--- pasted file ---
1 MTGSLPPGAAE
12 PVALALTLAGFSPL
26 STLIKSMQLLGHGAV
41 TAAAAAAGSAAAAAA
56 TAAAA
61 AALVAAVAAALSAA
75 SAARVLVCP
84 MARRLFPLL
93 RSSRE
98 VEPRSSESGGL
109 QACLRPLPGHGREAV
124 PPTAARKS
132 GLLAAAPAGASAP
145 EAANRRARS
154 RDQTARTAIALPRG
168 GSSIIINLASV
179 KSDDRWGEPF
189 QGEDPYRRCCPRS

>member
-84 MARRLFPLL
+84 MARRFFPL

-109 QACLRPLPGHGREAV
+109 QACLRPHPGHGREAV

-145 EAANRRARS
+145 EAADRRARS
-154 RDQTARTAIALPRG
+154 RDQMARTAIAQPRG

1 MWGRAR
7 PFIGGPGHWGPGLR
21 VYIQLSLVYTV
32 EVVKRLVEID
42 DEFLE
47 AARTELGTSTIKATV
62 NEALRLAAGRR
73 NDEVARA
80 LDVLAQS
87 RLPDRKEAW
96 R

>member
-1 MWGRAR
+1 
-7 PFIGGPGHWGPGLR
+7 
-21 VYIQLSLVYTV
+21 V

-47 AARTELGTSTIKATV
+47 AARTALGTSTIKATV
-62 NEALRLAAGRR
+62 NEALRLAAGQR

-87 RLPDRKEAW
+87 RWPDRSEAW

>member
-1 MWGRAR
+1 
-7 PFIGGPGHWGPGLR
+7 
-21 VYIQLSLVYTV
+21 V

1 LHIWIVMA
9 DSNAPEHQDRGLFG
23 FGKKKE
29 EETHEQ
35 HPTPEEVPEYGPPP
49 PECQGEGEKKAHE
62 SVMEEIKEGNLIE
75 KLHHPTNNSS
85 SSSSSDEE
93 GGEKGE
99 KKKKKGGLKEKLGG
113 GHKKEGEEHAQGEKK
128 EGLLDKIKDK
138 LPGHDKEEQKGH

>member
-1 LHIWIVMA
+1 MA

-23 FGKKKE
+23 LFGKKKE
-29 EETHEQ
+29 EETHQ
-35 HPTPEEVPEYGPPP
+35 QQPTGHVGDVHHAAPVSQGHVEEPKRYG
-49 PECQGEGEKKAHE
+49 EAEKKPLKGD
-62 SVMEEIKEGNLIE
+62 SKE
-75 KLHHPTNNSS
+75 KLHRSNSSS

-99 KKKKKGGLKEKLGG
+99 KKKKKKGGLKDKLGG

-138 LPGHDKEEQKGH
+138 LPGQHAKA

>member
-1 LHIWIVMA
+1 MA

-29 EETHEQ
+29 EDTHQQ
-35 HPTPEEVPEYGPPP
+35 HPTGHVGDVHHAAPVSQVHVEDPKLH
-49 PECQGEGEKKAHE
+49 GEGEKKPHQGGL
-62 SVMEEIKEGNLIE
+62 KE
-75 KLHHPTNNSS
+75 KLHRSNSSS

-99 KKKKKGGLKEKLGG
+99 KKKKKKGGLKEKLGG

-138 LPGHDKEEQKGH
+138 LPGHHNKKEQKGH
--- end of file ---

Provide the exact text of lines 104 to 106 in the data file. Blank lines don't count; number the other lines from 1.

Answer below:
+75 KLHRSNSSS

-99 KKKKKGGLKEKLGG
+99 KKKKKKGGLKEKLGG